gehry mirvish toronto

Frank Gehry towers in Toronto updated again and people say they look like cheese graters

The Mirvish+Gehry Toronto condos have evolved once again, meaning yet another new look for the pair of massive towers slated for King West. 

It's been eight years since David Mirvish announced that he was partnering with world-famous architect Frank Gehry to build a trio of buildings in Toronto's Entertainment District

Over the years, the proposal has seen a number of adjustments, including the project's sale by Mirvish to the Great Gulf Corporation.

mirvish gehry toronto

New renderings of the Mirvish+Gehry development show a slightly shorter East Tower and slightly cheese gratier look. Photo by Franky Gehry via City of Toronto resubmission.

What was originally supposed to be three towers is now two. Plans to demolish the Princess of Wales Theatre to make way for the development have also been scrapped. 

Instead, the two condos will be sandwiched between the Royal Alexandra Theatre to the east and the Princess of Wales Theatre to the west, and Ed Mirvish Way running in between. The West condo will see some hotel units.

Last year's changes saw an increase of height to both skyscrapers, officially placing them both in the supertall category.

Now, the most recent proposal sees yet another change in height: this time a reduction to the East Tower. It will sit at around 266 metres at the top of its parapet, meaning the number of supertall buildings making up this ambitious project is now down to one.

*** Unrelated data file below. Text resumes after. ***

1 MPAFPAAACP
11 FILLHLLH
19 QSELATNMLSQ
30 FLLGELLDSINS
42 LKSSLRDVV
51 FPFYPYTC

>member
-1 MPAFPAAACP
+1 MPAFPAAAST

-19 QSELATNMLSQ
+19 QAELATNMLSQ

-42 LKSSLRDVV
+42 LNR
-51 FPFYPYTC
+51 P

And some have noticed that the building's newer renderings submitted in December give the project a somewhat, shall we say, interesting zest.

Though not significantly different than images past, the most recent images of the Mirvish+Gehry condos, with their patterned, metallic facades, kind of look like boxy graters for Godzilla-sized blocks of parmesan. 

There's been a bit of obsession around cheese graters these days, especially since the recent discovery that the insides of these kitchen contraptions look like the backdrop for every early 2000s music video.

Like most renderings of new developments, these newer images of the towers will unlikely be the spitting image of the condos as they near completion.

That being said, the Mirvish+Gehry project hasn't even seen the shovels hit the ground yet, so only time will tell if we'll have giant microplanes shooting up into the sky.

Lead photo by

Frank Gehry


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